Here's something you probably didn't know about New York Times restaurant critic Sam Sifton: he wrote a humor book about dot-commers called A Field Guide to The Yettie. It was published in 2000 as a Talk Miramax/Hyperion paperback original. In case you don't have the four dollars to purchase a copy of your own, here's a handy guide to everything you need to know about Sifton's stab at techie humor.
You know how Sifton sometimes writes at length about the "scene" of a restaurant, where he describes what everyone is wearing, what their jobs are, and maybe where they went to school? This book is basically like that, stretched out to 150 pages.
The people he's lampooning here are "America's young entrepreneurial technocrats," or "yettie" for short. (Sifton probably invented the term, although it didn't really catch on).
In the introduction, he writes:
The first good look I had at a yettie was in a bar on the eastern edge of Silicon Alley in Downtown Manhattan. The realization that I was looking at an entirely new cultural phenomenon, one as mannered and unique as its evolutionary forebears in the world of business culture, came to me slowly, like fog lifting off the San Francisco Bay. But then — contacting host...loading...document complete — there he was! There were a legion of him, and dozens of her. All of them crowding into this bar in Manhattan to coalesce in front of me as this new, new thing: a fellow standing there in full Banana Republican mufti, with his head shaved close, yapping on a silver Nokia cell phone and tapping his skateboard-shoed food against the gray slate floor. It was 10 at night. The average age of the bar's patrons was in the neighborhood of 28. "Stock!" the young man exclaimed into the phone. "I'm so psyched!" After explaining how the yetties came into existence, and how they're actually different from yuppies and gen-Xers, Sifton gets into the real meat of the book: his character portraits of different yetties, with descriptions of their backgrounds, quirks, and sartorial styles. There are 19 profiled in the book, here's a gallery of seven of them:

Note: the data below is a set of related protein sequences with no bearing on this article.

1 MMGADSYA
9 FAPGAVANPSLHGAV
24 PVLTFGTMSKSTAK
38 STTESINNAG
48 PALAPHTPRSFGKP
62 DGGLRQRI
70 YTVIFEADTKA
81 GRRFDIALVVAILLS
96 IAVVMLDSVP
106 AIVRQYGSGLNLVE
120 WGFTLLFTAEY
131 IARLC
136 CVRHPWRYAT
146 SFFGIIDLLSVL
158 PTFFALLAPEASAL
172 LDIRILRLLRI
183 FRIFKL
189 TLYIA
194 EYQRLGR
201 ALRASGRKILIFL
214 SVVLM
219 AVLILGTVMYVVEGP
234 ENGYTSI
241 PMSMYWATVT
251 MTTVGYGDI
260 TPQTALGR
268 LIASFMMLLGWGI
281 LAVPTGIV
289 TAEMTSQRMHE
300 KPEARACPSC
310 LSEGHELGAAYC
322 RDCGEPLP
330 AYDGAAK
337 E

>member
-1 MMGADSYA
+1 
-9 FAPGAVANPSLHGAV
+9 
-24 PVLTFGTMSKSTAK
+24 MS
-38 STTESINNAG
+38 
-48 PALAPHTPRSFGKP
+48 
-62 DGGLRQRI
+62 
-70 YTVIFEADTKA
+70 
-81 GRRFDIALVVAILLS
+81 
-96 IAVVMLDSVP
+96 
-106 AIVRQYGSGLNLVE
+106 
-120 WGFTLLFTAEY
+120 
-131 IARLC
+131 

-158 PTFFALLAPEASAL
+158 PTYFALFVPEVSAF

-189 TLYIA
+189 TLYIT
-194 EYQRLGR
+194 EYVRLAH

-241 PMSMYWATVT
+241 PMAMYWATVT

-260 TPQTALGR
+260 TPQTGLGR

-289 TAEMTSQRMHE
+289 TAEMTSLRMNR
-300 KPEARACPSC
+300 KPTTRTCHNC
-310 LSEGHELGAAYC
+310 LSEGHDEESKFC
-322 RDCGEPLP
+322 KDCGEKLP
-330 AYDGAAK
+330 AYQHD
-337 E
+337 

The book ends with a glossary of yettie terms. Here are some highlights: Big Pharma The really big drug companies, such as Procter & Gamble. A yettie might say, "We're courting Big Pharma on this interactive biotech thing." Burger A start-up company created in the hope that it can be sold — or "flipped" — before its underlying problems are discovered. Sayeth the yettie: "This is a burger company, man. No revenue, but high visibility in the submarket. Oracle's interested."
Digerati A Slickster media term for the digital elite.
Netizen A "citizen" of the Internet, or someone who uses networked resources. And emoticons in his e-mail.
Silicon Valley Food Stamp A $50 bill.
Yesterday In the New Economy, "Now."